Apparently It’s Harder to Drown Than You Would Think: Videos of Marta Pacek
I knew Australia was somewhat of an untapped source of music, but I had no idea how fertile the ground. I have been dabbling in the folk scene there for a couple of years, following Bill Jackson, Ruth Hazleton and Pete Fidler closely, but this summer the dam broke. Seemingly overnight, Aussie musicians came center stage and artists lined up like hobos in a depression era bread line. Names emerged— Courtney Barnett, Liz Stringer, Anna Cordell, Susannah Espie, Shannon Bourne— too many to delve into all at once. While sorting through a number of artists I recently came upon Marta Pacek, a musician who has until recently has been content to limit herself to the UK circuit but is now ready to add the United States to her itinerary. She is currently finishing up a Canadian run and will the kick off her American tour in Boston at at The Middle East Corner Room on on September 23rd. Included among the stops will be a show in Nashville at the Basement on October 6th (if you want a tour schedule, you can click here).
To say I am impressed with Marta’s music would be understatement, but rather than writing about her, I thought it would be to your advantage to actually hear what she believes to be some of her best songs (and some of my favorites, as it turns out). I asked her to pick five videos and write a sentence or two about each, knowing I would post a bonus video as a capper. So without further adieu, here is Marta Pacek—comments first and videos after:
“Cafe Sunshine” was the second ever music video I produced, my favourite song from the record which I co-wrote with front man Mark Seymour of The Hunters and Collectors. Excited as I was to be producing my own video, it was just a lot of fun to dress all my friends up and go on a old fashioned steam train ride through the lush rain forest of the Dandenong Mountains in Melbourne.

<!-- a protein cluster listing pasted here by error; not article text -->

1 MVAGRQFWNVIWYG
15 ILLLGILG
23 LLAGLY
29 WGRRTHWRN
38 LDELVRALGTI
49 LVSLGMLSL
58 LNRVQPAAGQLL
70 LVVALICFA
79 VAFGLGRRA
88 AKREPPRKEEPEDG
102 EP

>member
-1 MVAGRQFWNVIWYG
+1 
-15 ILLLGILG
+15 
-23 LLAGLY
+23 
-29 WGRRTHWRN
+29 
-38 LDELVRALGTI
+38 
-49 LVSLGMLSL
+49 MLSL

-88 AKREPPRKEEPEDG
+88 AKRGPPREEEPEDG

“Milk and Honey” is one of my favourite little video’s to watch. It was never intended to be a formal music video, rather it was one of those situations wherein my band and I were having a summer rehearsal and a director friend, Devaashish Khanna, picked up my brand new Panasonic HD video camera and began shooting. I like it because it’s not perfect. We were all just rehearsing a new song and finding our way. At one point a loud plane flew overhead and there was a sweetness to it. I also like my little giggle at the very end.
“Annie”— This video was such fun to shoot partially because we shot it without a permit at the famous Chelsea Hotel in NYC. Our small crew consisted of four people. We had initially booked one of the cheaper rooms at the hotel and I arrived first to check in at the hotel. The concierge noticed the guitar on my back and asked me to play a song for them in the foyer. Afterwards they upgraded me to the penthouse suite free of charge. When the director Devaashish Khanna arrived later he was thrilled but when our DOP arrived with all the camera gear, Devaashish had to do some smooth explaining that we were just storing the equipment for a shoot uptown the following morning. I can remember shooting all through the night and ordering pizza. We were all so scared when we heard a knock at the door because we thought we were busted. The song is about NYC women on the dating scene.
“Thar She Blows” is a beautiful song. The video was shot in Toronto, directed by Miz Monday and produced by Josh Haggarty. It features my good friend Adam Delgarno as the love interest in a Romeo and Juliet style love story. The scene where I drown myself had to be done twice as I shrieked the first time. Apparently it’s harder to drown than you would think.
“Sometimes You Lose” is my most abstract music video. I love the simplicity of it. There is no narrative story line. I guess it was an exercise in embodying emotion through movement. In this case, the emotions are lust, pain and yearning. The protagonist in this video is regretful about things that transpired and although the relationship may be over, she still lusts and yearns for her lover.
Insight is a good thing, especially when it comes to art, and I should have asked her about her reasons for covering Gillian Welch’s “Look at Miss Ohio,” but maybe I am afraid too much knowledge would destroy the myth. I had heard this song numerous times before I even realized it was Welch and it stopped me cold each time, the song developing into a classic on its own. When I heard Pacek’s version, I tossed aside my aversion to cover songs and embraced it for what it is— an excellent version of an excellent song.